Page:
Obama's Fed pick Yellen puts focus on jobs, stability
WASHINGTON - Agence France-Presse
U.S. President Barack Obama (C) announces his nomination of Janet Yellen (L) to head the Federal Reserve at the White House in Washington October 9, 2013.Federal Reserve Vice Chair Janet Yellen, President Barack Obama's pick to lead the U.S. central bank, said on Wednesday that strengthening the economic recovery and boosting employment would be priorities if she is confirmed as Fed leader.
Yellen, an advocate of the central bank's aggressive actions to stimulate economic growth through low interest rates and large-scale bond purchases, would replace Fed Chairman Ben Bernanke, whose second term ends on Jan. 31.
The nomination would put Yellen on course to be the first woman to lead the institution and the first to head a central bank in any Group of Seven industrial nation.
At a White House ceremony where Obama announced her nomination, Yellen said she would promote maximum employment, stable prices, and a sound financial system as the top U.S. central banker and noted there was more to do to ensure people who were out of work could find jobs.
"While we have made progress, we have farther to go. The mandate of the Federal Reserve is to serve all the American people, and too many Americans still can't find a job and worry how they'll pay their bills and provide for their families," the 67-year-old former professor said.
Yellen will provide continuity with the policies the Bernanke-led Fed has pursued, and is likely to move cautiously in reining in the extensive monetary stimulus the central bank put in place to shore up the world's largest economy.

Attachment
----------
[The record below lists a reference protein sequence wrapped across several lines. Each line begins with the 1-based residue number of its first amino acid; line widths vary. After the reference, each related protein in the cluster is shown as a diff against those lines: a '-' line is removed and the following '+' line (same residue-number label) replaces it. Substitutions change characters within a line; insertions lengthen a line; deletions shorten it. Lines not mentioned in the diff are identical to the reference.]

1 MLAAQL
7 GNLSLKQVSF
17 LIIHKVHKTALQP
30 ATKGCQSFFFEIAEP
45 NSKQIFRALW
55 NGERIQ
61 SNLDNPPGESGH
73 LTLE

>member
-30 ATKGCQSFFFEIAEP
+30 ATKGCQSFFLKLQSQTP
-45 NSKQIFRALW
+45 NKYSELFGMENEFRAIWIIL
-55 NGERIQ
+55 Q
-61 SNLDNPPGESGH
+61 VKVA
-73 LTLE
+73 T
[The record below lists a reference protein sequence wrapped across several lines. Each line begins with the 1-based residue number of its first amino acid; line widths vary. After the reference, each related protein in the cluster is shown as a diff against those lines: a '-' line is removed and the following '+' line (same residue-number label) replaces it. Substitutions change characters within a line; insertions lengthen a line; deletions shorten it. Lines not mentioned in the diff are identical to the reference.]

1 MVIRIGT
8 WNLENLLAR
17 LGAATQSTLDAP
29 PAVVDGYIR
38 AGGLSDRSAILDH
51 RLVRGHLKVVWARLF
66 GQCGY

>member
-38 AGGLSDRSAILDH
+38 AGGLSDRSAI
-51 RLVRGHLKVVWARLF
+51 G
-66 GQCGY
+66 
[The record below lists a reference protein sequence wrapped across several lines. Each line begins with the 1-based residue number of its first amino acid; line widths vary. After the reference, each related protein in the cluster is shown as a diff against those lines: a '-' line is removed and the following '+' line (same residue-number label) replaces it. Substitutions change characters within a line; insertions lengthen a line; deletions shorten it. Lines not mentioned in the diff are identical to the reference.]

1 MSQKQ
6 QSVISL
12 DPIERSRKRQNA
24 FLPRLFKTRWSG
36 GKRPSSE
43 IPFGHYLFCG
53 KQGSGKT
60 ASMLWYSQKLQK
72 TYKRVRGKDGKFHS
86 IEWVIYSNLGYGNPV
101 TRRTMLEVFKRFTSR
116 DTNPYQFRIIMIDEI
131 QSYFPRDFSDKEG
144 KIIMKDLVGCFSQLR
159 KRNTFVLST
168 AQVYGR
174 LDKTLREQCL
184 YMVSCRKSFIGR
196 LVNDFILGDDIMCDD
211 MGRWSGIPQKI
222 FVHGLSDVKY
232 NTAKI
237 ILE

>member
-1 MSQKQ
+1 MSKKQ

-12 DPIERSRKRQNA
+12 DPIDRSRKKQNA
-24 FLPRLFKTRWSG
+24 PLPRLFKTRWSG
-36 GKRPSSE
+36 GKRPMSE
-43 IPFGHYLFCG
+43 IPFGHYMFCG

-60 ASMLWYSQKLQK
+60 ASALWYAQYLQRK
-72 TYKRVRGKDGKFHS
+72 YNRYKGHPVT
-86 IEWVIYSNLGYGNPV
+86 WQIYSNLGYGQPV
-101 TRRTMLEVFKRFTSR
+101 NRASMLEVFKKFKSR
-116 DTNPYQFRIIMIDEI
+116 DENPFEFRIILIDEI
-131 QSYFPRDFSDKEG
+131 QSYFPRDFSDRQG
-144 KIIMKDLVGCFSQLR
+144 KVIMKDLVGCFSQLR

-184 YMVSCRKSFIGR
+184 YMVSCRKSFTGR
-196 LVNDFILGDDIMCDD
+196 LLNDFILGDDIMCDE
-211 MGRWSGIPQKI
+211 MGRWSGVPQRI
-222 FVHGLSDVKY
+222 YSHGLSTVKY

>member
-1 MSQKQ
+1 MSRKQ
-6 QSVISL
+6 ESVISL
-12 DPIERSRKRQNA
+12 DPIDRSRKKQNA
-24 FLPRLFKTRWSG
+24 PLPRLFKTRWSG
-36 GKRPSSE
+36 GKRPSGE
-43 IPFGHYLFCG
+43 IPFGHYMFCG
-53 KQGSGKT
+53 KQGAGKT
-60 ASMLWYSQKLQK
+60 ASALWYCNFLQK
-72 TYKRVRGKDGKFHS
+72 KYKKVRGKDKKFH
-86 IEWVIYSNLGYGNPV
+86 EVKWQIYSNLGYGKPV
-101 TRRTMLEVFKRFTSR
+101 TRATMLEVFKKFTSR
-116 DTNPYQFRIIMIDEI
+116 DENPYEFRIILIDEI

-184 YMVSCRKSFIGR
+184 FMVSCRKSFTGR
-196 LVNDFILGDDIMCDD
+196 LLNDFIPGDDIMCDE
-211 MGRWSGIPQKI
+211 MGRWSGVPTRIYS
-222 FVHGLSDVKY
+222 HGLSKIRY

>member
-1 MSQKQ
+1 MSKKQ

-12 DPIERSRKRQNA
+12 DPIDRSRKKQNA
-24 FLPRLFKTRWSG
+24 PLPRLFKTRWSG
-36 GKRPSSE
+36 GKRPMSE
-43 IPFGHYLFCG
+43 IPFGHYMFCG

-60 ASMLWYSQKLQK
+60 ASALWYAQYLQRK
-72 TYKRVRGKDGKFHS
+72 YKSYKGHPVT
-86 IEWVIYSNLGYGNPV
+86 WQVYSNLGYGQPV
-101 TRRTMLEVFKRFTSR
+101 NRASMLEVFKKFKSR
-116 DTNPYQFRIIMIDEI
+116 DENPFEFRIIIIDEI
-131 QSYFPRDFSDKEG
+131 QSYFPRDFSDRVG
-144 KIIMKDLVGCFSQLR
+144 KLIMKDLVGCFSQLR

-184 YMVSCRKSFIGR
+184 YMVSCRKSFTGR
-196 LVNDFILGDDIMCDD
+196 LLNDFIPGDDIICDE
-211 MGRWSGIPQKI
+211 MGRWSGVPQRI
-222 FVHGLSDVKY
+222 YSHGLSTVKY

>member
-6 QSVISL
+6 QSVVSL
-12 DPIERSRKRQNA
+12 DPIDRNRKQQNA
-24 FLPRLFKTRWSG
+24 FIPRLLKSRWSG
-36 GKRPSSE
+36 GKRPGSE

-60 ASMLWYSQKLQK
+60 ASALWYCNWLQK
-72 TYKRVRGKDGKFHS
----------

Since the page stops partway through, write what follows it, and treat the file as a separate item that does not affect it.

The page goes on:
Her fealty to the extraordinary policy tactics the Fed employed in an effort to beat back the 2007-2009 recession and spur faster job growth concerns some Republican who fear the measures will unleash inflation or fuel asset bubbles.
Despite such opposition, Yellen has strong support from fellow Democrats and is expected to be confirmed by the Senate.
"Janet is exceptionally well qualified for this role," Obama said with a beaming Yellen by his side. "She doesn't have a crystal ball, but what she does have is a keen understanding about how markets and the economy work, not just in theory but also in the real world. And she calls it like she sees it."
Easy money, continuity
The U.S. central bank has held interest rates near zero since late 2008. It has also roughly quadrupled its balance sheet to about $3.7 trillion through three rounds of massive bond purchases to press down longer-term borrowing costs.
"Yellen's nomination is a clear signal that the highly accommodative monetary policy stance will likely remain in place," wrote Barclays economist Michael Gapen in New York.
While analysts said Yellen's policy approach should be supportive for stock markets that have come to rely on easy money from the Fed, the market reaction on Wednesday did not provide a clear read on investor sentiment.
Stocks closed modestly higher, lifted in part by rising hopes that Congress could break a political impasse that has led to a partial government shutdown and now threatens a possible default. The U.S. Treasury has warned it could run out of cash quickly to pay the nation's bills if lawmakers do not raise the government's $16.7 trillion debt ceiling soon.